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Any society would be in big trouble if its students, out of fear or complacency, did not protest. Challenging the existing order is a rite of adulthood and an initiation into democracy. Social change often starts on campuses, those righteous repositories of the social conscience of a nation.

That's why how Quebec's college and university students react to Philippe Couillard's mission to put his province on a sounder fiscal footing could well determine whether the Liberal Premier reaches his goal or ends up, like others before him, backing down in the face of protest.

It's not for nothing that the building that houses the Quebec premier's office is known as "the bunker." Occupants are often forced to take cover from the mob within its thick concrete walls.

In 2012, premier Jean Charest announced a plan to increase undergraduate university tuition by $1,625 over five years. That would have brought annual fees to about $3,800 – still far below the Canadian average. Students unleashed a tsunami of protest that came to be known as the Maple Spring. Mr. Charest lost the 2012 election. His successor cancelled the fee hike.

Parti Québécois premier Pauline Marois, who banged on pots with the students as opposition leader, ended up indexing tuition by a modest 3 per cent a year. For the current academic year, average undergraduate tuition in Quebec stands at about $2,750 – less than half of the Canadian average of about $6,000 and barely a third of the $7,500 Ontario schools charge.

Three years after the Maple Spring, student leaders still push for Quebec to imitate France by eliminating tuition fees altogether. But that objective has been subsumed into a more sweeping, if vague, agenda. About 40,000 junior college and university students are now in the final week of a two-week strike to protest "austerity" and "hydrocarbons."

The absence of any specific demands makes the walkout look like an excuse to skip classes. So far, there is no public sympathy for the striking students, who have been roundly ridiculed for their lack of focus. Some students have pushed back against their leaders, arguing that recent strike votes were illegal and voting rules manipulated to ensure the outcome sought by the leadership.

The province's main university and college student federations have yet to climb on board. Instead, the strike is being teleguided by the Association pour une solidarité syndicale étudiante (ASSÉ, a play on the French word for "enough"). But its current spokesperson, Camille Godbout, lacks the charisma of Gabriel Nadeau-Dubois, the 2012 ASSÉ leader who rose to star status during the Maple Spring.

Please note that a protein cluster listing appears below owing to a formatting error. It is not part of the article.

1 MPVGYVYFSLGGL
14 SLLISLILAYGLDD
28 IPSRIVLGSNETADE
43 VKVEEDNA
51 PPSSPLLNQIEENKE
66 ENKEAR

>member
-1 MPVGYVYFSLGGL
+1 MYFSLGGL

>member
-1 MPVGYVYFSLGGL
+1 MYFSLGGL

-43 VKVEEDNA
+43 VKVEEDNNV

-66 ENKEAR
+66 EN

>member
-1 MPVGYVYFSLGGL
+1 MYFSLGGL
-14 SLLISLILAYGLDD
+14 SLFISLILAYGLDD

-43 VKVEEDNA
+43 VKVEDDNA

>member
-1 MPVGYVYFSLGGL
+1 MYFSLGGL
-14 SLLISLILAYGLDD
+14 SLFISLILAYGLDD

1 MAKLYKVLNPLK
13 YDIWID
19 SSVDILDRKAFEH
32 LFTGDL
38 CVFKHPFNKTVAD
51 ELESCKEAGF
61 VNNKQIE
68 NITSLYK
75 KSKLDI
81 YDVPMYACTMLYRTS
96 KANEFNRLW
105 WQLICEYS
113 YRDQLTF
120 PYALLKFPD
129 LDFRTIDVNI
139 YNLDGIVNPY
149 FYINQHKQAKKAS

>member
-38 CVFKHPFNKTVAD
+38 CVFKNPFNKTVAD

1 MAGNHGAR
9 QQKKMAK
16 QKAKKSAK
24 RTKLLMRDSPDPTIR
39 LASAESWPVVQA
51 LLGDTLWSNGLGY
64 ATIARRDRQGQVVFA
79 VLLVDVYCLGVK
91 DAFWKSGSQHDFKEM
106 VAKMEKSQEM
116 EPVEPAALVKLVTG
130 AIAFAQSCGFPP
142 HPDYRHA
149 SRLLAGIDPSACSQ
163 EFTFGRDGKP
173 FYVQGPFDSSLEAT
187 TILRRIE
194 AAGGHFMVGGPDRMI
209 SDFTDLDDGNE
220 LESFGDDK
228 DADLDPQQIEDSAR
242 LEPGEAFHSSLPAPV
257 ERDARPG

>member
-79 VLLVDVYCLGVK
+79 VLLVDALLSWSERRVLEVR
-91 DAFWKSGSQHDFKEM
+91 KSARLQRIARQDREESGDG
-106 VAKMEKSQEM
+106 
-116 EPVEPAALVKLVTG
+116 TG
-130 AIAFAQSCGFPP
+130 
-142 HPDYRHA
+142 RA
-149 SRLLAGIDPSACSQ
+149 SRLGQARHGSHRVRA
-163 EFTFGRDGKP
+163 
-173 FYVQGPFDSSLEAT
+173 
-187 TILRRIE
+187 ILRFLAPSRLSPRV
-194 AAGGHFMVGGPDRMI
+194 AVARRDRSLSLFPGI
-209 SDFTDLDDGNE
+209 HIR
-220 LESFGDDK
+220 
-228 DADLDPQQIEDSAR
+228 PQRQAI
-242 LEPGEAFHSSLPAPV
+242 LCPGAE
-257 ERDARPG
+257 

Indeed, the current strike appeared destined to fizzle until last week, when Mr. Couillard tabled Quebec's first balanced budget in six years, vowing to hold increases in education spending to a stingy 0.2 per cent in the fiscal year that begins April 1. Spending on health care is to rise a mere 1.4 per cent. In real terms, that means substantial cuts in both health and education programs, which typically have built-in cost increases of as much as 5 per cent annually.

The budget is mum on tuition fees. Mr. Couillard has steered clear of the issue, other than announcing last month that students from France will soon pay the same fees as those from other Canadian provinces, instead of the much lower in-province rate. But without additional money this year, the province is implicitly forcing university administrators to make unpopular choices.

Mr. Couillard has suddenly handed student leaders an issue more apt to mobilize the masses on campus. Strike votes are still pending for the vast majority of college and university students in the province and last week's budget will crystallize for many the true meaning of austerity. Public sector workers, whose contracts expire March 31, could soon join the students.

Education Minister François Blais, a former university dean, has warned that, unlike in 2012, the government will not provide extra money to fund makeup classes for students on strike. He's counting on the silent majority on campus to rein in the anarchist fringe behind the strikes.

The Premier, meanwhile, has been steadfast. At more than 50 per cent of gross domestic product, Quebec's net debt (which today's students will inherit) is approaching the danger zone. There can be no turning back, Mr. Couillard insists, as he cuts the ratio to 43 per cent by 2020.

Then again, he wouldn't be the first to say that and head for the bunker.

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